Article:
This article was written by James Forr
Babe Ruth was hammering the final stamp onto one of baseball’s most remarkable seasons but hardly anyone was paying attention.
The newspaper headlines on September 29, 1920, trumpeted the indictment of eight Chicago White Sox players on charges of conspiring to fix the 1919 World Series. Even in the New York Times the scandal was on the front page while the only hint of what the Yankees were up to was a small note in agate at the bottom of the standings: “New York at Philadelphia (2 Games).” It was one of the few times the Babe took second billing.
It didn’t help that the doubleheader was meaningless as far as the AL race went. After purchasing Ruth from the Boston Red Sox in December, the already ascendant Yankees appeared to have added the missing piece that finally would put them over the top. “Given anything like an even break, the Yankees should win the American League pennant this season,” predicted Weed Dickinson in the Washington Post. “[N]o alibi will satisfy New York fans if the Yanks do not come through.”1 Ruth’s new teammates Del Pratt and Bob Shawkey boldly declared that they, too, saw an AL flag in the Yankees’ immediate future.
Things didn’t work out, although that certainly wasn’t Ruth’s fault. He entered the day with a nearly incomprehensible total of 53 home runs. He broke his own single-season record of 29, set the previous season, on July 19. Unfortunately for the Yankees, the rest of the offense was undistinguished and, ultimately, not quite good enough. Arriving at Shibe Park for these final two games of the season, New York found itself in third place, 3½ games behind Cleveland and mathematically eliminated from contention.
It seemed as if the Athletics had been mathematically eliminated since February. They hadn’t enjoyed a winning season since 1914 and wouldn’t again until 1925. Most of those years in the wilderness were ugly ones and this was no exception: They came into the day 47-101, 47½ games out of first. Their pitchers had nothing to be ashamed of. Philadelphia’s team ERA was a tick above the league average and although Ruth destroyed everyone in 1920, the Athletics sort of held him in check, relatively speaking. He hit fewer home runs against them —five —than against any other team.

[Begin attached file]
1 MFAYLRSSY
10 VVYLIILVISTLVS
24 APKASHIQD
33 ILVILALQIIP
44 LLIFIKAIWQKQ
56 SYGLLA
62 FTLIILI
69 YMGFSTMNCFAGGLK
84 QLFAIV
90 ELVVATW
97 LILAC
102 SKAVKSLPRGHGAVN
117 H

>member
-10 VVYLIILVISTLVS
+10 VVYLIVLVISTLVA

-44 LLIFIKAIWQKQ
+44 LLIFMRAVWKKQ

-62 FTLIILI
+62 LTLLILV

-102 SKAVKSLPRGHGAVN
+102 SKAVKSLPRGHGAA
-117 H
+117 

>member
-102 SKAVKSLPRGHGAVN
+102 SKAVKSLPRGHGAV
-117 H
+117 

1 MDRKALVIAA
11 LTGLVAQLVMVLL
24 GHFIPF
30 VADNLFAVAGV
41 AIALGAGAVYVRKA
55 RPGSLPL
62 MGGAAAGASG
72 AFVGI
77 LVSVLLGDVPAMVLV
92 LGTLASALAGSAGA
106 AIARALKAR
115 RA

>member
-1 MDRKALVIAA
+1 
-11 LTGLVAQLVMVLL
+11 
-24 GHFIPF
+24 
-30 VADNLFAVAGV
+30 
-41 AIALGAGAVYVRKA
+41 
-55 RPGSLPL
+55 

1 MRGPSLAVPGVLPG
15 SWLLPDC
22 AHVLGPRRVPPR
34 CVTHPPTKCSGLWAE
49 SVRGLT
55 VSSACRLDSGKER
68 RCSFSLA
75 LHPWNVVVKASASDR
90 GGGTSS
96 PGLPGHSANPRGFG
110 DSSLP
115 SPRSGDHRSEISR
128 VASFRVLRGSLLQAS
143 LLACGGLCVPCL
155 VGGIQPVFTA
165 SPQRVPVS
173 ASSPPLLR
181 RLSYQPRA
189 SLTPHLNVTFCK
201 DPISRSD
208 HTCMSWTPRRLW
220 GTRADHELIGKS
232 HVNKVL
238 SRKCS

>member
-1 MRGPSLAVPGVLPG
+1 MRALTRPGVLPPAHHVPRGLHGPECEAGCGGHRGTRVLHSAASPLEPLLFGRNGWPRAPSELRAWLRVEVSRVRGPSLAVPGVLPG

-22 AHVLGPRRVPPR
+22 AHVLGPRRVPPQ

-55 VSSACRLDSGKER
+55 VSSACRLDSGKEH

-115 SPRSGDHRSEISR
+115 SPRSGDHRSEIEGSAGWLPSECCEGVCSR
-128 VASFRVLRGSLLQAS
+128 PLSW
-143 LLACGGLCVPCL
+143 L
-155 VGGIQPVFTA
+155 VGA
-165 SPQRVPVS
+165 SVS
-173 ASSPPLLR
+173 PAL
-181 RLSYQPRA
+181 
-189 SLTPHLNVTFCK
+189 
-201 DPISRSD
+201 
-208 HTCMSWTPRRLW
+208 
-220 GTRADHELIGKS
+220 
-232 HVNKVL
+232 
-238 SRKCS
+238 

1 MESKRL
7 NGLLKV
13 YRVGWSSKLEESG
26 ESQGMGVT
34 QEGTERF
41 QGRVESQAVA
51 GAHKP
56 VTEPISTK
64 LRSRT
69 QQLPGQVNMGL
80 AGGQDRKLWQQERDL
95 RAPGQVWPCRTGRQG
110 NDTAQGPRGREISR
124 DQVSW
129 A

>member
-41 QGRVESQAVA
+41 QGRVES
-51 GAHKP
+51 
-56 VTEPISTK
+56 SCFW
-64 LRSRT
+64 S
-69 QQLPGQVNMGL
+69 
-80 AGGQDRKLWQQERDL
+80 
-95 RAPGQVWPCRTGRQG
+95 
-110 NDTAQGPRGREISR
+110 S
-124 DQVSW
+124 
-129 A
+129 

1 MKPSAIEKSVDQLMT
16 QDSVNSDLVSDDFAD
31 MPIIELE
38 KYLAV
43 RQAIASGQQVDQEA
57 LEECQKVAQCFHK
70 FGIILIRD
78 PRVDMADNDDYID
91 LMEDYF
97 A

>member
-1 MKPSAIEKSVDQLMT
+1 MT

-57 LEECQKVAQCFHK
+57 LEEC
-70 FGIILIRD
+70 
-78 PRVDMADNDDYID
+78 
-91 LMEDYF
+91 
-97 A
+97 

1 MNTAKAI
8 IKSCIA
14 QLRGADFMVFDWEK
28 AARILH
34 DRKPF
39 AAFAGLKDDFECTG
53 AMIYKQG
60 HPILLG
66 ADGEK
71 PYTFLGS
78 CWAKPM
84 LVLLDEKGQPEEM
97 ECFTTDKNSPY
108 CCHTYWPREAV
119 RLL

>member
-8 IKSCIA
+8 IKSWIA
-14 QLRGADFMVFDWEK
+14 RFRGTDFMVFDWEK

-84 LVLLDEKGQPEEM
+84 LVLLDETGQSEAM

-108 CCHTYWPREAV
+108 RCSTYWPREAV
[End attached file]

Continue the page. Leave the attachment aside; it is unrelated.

So, the pitching was fine. The problem was everything else. The Athletics were the worst defensive team in baseball, by far —as evinced by the eight errors they committed in this doubleheader. Their inability to catch the ball was matched by their hapless attempts to hit it. Philadelphia’s team OPS of .641 was more than 50 points lower than anyone else in the American League. It was one of the weakest offenses the major leagues have ever seen.
The Philadelphia Inquirer estimated that 15,000 people were on hand for the doubleheader. Baseball-Reference.com lists the attendance at 7,000. Either way, the Athletics averaged fewer than 4,000 a game that season, so it appears that the chance to witness the spectacle that was Babe Ruth drew a lot of fans who normally would have spent their Wednesday afternoon in the office or at their workbench.
They watched the home team break on top in the first inning against the Yankees’ outstanding rookie, Rip Collins. With one down, Charlie High tripled and later scored on Cy Perkins’ single, but New York answered moments later when Sammy Vick’s two-out triple plated Pratt to make it 1-1. The Athletics recaptured the lead in the bottom of the second on Jimmy Dykes’ single to center, which knocked in Tillie Walker. Philadelphia had a chance for a big inning after High’s infield hit loaded the bases but Collins struck out Ivy Griffin and retired Perkins on a grounder to snuff out the threat.
Leads were all too few for the Athletics in 1920 and “they hung on to that slim lead like grim death,” as the New York Times put it.2 But Philadelphia hadn’t lost 101 games by accident. It was almost inevitable they would lose their grip —and so they did in the fifth.
Speedy Bob Meusel sparked the rally by legging out a squibber between short and third. He was erased at second on a force play before Truck Hannah, playing in his final major-league game, slapped one to second baseman Dykes, who booted it. After Collins struck out, Aaron Ward lashed Slim Harriss’s offering for a single, which scored Vick and tied the game, 2-2. Wally Pipp reached on another error, which gave Ruth a shot with the bases loaded but Harriss struck him out to end the inning.